Capital Report: 07-18-2014
Four years ago, an oil rig owned by BP exploded off the Louisiana coast—causing one of the largest oil spills in U.S. history. The oil flowed all the way to the Western Panhandle, causing tourists to flee and businesses to dry up. Now, as Lynn Hatter reports, tourism is back and the money is flowing again—and the oil remains.
Governor Rick Scott recently said he was “no scientist” when asked whether or not he believed there was climate change made worse by human activity. Now ten real-life scientists say they want to meet the governor face-to-face to present their evidence that such a situation does in fact exist. And, as Sascha Cordner tells us, the scientists don’t want to deal with some administration staff person….they want to talk with the governor himself.
The Florida legislature passed the Stand your ground statute in 2005 to expand protections for self-defense. But as Nick Evans reports, one south Florida man’s case shows the law is far more complex than it may at first seem.
The Florida Teachers Union is turning to the courts to block an expansion of the state’s so called school voucher program. The group says it’s bad for students because it allows for an expansion of unregulated schools. But Regan McCarthy reports school choice organizations are blasting the union, saying it’s turned its back on special needs kids.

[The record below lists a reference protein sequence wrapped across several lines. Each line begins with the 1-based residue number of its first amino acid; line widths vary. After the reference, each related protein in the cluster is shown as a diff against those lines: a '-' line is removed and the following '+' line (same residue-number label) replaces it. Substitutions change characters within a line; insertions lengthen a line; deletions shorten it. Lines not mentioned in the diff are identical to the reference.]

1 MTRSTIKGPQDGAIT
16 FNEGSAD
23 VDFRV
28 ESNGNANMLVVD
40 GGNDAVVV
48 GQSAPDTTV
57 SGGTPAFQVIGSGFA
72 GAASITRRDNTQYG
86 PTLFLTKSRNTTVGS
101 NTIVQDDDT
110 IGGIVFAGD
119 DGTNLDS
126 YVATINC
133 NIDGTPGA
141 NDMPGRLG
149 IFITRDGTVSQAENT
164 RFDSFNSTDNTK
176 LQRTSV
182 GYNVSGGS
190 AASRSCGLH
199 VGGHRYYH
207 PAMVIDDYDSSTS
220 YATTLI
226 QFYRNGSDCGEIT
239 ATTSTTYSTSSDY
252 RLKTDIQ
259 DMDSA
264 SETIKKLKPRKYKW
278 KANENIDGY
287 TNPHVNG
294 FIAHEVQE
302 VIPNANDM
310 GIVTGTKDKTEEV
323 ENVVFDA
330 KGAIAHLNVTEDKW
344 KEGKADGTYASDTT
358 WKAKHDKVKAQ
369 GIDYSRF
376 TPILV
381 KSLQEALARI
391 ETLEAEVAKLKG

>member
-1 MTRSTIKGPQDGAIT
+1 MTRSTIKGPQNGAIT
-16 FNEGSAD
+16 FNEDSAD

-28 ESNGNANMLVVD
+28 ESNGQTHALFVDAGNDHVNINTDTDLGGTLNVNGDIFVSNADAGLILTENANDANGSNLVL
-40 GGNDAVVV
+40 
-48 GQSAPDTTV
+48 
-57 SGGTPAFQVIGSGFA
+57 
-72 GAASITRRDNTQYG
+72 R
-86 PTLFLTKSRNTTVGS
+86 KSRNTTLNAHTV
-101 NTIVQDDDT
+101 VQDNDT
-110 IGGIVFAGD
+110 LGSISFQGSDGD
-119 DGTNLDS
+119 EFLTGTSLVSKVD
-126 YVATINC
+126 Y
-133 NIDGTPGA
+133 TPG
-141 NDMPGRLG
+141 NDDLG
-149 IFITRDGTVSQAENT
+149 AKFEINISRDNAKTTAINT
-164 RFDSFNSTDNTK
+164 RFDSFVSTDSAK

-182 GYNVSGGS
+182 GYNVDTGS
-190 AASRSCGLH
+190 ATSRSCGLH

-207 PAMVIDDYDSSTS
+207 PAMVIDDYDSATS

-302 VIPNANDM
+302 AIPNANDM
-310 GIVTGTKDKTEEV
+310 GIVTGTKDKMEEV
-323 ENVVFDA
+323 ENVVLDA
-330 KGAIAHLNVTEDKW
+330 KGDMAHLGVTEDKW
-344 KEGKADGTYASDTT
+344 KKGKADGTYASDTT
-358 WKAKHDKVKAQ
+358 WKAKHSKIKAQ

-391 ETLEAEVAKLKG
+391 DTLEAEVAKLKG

Here’s a story that, sadly, has become far too common at this time of year. So far this summer, 16 children have died nationwide after being left in cars. Two of those cases were reported in Florida. In one Georgia case, authorities are investigating the possibility the child may have intentionally left to die. Jill Roberts from member station WQCS in Fort Pierce reports there are steps parents can take to keep this from happening to their children…
Florida businesses and institutions need to step up their recycling efforts if the state has any hope of meeting a goal of 75 percent recycled waste. As Jessica Palombo reports, that’s what environmental officials are saying after a recent progress report showed Floridians are recycling less than half of all waste.